Burkhard's Blog: Greenbelt meet Bluebelt - a new future for world’s largest Greenbelt

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Photo Credit: Michael Manet

Ontario is fortunate to have a landscape and ecology that sustains us with soil to grow our food, with forests to clean our air, and with rugged wilderness to explore. In the Canadian tradition, the land shapes our childhoods, supports our economy and represents our future. The Greenbelt is part of this heritage, building connections between those who grow our food and act as stewards of the land, and those who live in cities nearby.

I am pleased that the Province’s recent announcement on the Land Use Planning Review recognized the value of compact complete communities and green landscape, with recommendations to protect clean water and agriculture, to contain sprawl, and to grow the Greenbelt.

Protecting invaluable water resources is a core function of the Greenbelt and I commend the Province on adding 28 water systems to the Greenbelt immediately, and for considering wider protections for water supplies. After all, urban river valleys, wetlands and watersheds are natural assets that provide clean drinking water and flood protection.

The Province has responded to farmland under threat, with proposed amendments that support a secure supply of local food, protecting 780,000 jobs in the region and growing the $35 billion contribution agriculture makes to Ontario’s GDP each year. The Greenbelt’s successes should serve as a model in protecting agriculture across the province.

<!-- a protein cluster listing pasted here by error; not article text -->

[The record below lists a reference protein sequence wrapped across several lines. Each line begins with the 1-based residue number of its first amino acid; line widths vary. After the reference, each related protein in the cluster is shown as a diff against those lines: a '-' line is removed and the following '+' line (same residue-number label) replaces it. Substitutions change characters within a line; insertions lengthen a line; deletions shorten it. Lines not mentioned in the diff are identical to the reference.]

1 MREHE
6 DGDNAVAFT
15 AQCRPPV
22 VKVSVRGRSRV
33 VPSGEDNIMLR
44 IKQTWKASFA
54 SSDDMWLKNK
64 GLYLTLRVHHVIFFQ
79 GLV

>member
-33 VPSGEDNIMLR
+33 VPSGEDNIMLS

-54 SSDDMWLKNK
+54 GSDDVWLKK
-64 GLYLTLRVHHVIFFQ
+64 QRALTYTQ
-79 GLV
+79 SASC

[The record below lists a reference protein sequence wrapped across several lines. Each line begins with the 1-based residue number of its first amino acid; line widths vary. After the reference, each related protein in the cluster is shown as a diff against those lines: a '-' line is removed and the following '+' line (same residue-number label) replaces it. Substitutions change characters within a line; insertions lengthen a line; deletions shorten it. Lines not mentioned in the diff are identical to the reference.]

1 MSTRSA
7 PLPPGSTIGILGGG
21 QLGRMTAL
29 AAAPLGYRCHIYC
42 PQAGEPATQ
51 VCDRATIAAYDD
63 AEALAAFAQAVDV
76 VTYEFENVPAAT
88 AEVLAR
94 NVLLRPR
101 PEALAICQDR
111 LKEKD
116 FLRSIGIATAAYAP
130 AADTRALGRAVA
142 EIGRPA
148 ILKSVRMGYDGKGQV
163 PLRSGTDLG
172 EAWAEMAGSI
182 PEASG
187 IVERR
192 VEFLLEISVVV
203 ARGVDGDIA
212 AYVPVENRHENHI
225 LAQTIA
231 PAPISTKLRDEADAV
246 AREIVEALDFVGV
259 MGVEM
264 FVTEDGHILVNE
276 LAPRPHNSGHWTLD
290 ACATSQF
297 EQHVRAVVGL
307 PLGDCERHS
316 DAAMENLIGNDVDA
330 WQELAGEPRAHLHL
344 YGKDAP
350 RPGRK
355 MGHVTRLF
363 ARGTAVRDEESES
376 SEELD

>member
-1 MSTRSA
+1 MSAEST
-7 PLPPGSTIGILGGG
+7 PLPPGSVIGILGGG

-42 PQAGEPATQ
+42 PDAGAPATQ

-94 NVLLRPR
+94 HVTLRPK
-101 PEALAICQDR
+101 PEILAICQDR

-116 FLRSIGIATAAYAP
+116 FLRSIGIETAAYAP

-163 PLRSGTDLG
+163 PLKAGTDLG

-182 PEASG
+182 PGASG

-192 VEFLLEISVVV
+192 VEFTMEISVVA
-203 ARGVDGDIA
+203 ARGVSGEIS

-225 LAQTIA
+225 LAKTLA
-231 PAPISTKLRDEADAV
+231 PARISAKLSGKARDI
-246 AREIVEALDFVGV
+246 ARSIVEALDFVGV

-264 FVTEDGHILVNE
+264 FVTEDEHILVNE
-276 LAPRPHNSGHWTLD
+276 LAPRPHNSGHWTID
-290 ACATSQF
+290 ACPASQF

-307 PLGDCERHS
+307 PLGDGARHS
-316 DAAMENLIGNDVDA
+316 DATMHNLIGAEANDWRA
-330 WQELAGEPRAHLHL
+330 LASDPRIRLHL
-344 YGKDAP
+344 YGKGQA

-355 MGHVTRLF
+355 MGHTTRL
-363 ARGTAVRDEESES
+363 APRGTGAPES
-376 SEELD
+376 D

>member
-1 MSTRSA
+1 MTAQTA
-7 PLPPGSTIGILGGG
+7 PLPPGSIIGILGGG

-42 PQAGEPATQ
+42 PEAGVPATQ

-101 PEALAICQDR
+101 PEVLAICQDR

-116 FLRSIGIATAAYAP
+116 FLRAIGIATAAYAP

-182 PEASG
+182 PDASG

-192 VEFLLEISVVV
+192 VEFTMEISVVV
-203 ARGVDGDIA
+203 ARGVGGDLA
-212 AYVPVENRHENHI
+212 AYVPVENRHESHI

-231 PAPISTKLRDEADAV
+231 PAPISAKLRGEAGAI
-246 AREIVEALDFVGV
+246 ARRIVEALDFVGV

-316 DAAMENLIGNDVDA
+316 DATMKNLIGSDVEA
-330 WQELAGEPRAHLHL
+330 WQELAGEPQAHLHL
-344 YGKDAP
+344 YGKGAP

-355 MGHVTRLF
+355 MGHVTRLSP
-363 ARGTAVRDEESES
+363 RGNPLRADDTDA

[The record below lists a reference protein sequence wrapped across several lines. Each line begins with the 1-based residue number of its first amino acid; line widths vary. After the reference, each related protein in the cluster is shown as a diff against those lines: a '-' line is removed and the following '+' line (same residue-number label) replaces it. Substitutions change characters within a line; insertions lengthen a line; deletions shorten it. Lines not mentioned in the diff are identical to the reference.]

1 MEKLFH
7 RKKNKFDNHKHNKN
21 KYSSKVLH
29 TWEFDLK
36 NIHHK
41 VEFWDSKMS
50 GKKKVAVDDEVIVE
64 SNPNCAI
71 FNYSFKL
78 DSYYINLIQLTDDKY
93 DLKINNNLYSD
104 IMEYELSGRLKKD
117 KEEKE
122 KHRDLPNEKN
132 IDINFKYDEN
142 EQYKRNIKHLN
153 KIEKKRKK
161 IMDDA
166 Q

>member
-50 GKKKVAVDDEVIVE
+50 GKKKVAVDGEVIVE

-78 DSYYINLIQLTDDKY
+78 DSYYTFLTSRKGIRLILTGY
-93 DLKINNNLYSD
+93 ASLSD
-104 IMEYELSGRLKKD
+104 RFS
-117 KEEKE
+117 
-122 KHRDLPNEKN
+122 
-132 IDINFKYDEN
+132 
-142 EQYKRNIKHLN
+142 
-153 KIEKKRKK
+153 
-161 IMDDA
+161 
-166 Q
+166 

Existing municipal boundaries have the capacity to accommodate growth until 2041 without further expansion. No one can make more land, and we should all applaud the Province on increasing intensification targets by 50% in recognition of this truth. The Province can and should require municipalities to meet their density targets and planning goals.

If fully implemented, the proposed amendments will result in a smarter model of growth in southern Ontario. Complete communities with the necessary jobs, transit, services, local food, and green space for liveable neighbourhoods are the only way to ensure an economically and environmentally sustainable future as we confront climate change together.

Over ten years ago, the Greenbelt was created as a visionary plan to curb inefficient sprawl and ensure the viability of farming on some of Canada’s most valuable agricultural land. Looking back from where we stand now, the Greenbelt has succeeded in protecting water sources, preserving farmland and establishing a legacy for Ontario.

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BURKHARD MAUSBERG
-- CEO

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